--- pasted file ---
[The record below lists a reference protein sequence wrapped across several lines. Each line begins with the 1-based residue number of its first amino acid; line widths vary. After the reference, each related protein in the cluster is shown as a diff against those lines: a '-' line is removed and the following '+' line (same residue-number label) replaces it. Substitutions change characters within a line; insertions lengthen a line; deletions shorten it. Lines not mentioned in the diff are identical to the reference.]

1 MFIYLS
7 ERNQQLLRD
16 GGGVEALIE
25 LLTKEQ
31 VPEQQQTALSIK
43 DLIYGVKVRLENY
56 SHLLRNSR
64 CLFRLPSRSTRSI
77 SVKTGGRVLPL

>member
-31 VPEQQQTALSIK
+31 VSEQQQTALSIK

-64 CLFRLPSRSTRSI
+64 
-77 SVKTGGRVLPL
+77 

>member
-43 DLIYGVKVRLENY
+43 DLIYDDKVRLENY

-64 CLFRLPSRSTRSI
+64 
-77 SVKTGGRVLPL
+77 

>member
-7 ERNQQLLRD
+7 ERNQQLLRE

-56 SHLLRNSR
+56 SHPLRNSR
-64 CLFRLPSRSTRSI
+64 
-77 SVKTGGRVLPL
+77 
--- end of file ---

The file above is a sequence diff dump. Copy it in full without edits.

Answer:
[The record below lists a reference protein sequence wrapped across several lines. Each line begins with the 1-based residue number of its first amino acid; line widths vary. After the reference, each related protein in the cluster is shown as a diff against those lines: a '-' line is removed and the following '+' line (same residue-number label) replaces it. Substitutions change characters within a line; insertions lengthen a line; deletions shorten it. Lines not mentioned in the diff are identical to the reference.]

1 MFIYLS
7 ERNQQLLRD
16 GGGVEALIE
25 LLTKEQ
31 VPEQQQTALSIK
43 DLIYGVKVRLENY
56 SHLLRNSR
64 CLFRLPSRSTRSI
77 SVKTGGRVLPL

>member
-31 VPEQQQTALSIK
+31 VSEQQQTALSIK

-64 CLFRLPSRSTRSI
+64 
-77 SVKTGGRVLPL
+77 

>member
-43 DLIYGVKVRLENY
+43 DLIYDDKVRLENY

-64 CLFRLPSRSTRSI
+64 
-77 SVKTGGRVLPL
+77 

>member
-7 ERNQQLLRD
+7 ERNQQLLRE

-56 SHLLRNSR
+56 SHPLRNSR
-64 CLFRLPSRSTRSI
+64 
-77 SVKTGGRVLPL
+77 